2012 Portland Highland Games
by Liza Halpenny
Lead Down The Middle
Loon Mountain Reel

Loaded down with tent, chairs, signs, music equipment and more, the intrepid expedition leaders searched in vain for the promised land. But, alas, it was not as promised, and no one was found who could point the way. So the dauntless crew made an executive decision, chose a likely empty space, brooked no interference, and set up shop for the day. Thus began this summer's Portland Highland Games experience for the SW Washington State Branch.

Soon Linda Mae and Patrick and Liza and Tom were joined by our other happy dancers to offer the joys of Scottish Country Dance to passersby, and to those standing in line at the nearby food tent. By rotating the tent staffing, dancers were able to take time to visit other Games activities, including helping out with audience participation after the Portland Branch demonstration, and cheering on Elisabeth and Nathaniel Soohoo-Hui in the fiddle competition.

Our enthusiastic performers-and-new-dancer-guides were Lanette Pinard, Norma Rice, Jill Frew, Ken Dewire, Sally Skaar, and Kat MacKenzie. When they were finished with their other commitments, we also received aid from Holly Gibson, Martin MacKenzie, Maureen Sloan, Don Gertz, and the Soohoo-Hui family.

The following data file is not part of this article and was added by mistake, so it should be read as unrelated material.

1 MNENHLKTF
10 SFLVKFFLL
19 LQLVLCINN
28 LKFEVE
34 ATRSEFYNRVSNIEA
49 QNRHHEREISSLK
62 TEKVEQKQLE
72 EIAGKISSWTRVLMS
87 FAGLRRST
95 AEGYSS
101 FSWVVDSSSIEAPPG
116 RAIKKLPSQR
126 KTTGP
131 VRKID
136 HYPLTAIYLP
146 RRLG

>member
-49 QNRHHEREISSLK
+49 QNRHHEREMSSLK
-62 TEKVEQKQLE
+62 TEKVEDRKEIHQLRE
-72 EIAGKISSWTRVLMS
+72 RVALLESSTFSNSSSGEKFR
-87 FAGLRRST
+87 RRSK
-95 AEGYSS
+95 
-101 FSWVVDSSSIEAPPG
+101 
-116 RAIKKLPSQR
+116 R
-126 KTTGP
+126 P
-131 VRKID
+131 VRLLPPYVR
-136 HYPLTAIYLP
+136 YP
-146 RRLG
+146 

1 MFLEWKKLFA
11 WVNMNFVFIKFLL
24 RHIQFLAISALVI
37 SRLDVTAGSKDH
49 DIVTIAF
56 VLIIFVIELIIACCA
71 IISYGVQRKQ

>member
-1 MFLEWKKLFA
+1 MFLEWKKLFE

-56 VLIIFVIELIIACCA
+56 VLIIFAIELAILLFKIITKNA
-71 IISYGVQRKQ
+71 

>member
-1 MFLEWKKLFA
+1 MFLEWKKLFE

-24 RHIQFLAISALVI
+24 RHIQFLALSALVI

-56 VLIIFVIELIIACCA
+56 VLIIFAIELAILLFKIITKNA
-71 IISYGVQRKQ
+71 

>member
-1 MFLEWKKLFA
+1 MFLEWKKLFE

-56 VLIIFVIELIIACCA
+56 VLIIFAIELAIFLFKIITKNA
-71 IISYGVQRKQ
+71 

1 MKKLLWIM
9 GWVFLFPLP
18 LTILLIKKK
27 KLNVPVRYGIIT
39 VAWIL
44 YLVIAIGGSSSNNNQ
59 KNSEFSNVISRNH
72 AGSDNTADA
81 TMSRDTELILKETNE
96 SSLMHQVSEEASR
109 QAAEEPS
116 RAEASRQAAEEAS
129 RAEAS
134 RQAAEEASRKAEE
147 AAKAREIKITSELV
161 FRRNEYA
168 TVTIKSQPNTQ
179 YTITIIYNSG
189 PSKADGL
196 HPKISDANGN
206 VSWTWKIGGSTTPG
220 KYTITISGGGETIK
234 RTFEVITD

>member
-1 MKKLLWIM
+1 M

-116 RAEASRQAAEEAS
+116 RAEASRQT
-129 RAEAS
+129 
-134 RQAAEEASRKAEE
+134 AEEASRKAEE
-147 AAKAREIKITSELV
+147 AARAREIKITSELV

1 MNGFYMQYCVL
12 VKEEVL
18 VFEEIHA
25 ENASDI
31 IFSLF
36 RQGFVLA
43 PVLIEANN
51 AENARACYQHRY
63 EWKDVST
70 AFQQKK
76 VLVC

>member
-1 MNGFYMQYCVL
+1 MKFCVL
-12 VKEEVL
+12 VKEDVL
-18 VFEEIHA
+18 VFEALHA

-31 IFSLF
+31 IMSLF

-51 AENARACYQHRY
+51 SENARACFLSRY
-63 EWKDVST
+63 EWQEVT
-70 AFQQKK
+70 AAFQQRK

A montage video of the 60th Anniversary Portland Highland Games can be viewed at http://www.youtube.com/watch?v=rI_zrLeoz_U. At about 4 minutes 27 seconds into this six minute video, there is a photo of us dancing which shows for about 2 seconds. If you pause the video, you can take your time admiring the style and grace of our dancers and audience participants. If you sign up to join us at the Games next year, you can make your own memories.

The 2012 Summer Picnic
by Linda Mae Dennis

Patrick and I arrived early at the designated picnic shelter at Captain William Clark Park in Washougal. It was a new location for us, and although the shelter was "reserved" we didn't know exactly how the reservation would be kept. Turns out it was all very civilized, with an official looking announcement that we would be there, and of course it was raining, so the competition for picnic shelters was minimal. In fact, the only other people in the park were some intrepid dog walkers huddled into their hooded jackets. Once we had schlepped all our stuff into the shelter, and laid some of it out to dry, we got down to the business of eating our delicious breakfast. We played pizza toss, and watched birds, and boats, and a few additional people, until over the dike a bevy of bright umbrellas appeared bobbing along over cheerful people laden with ice chests, tablecloths, toys, and all manner of picnic supplies.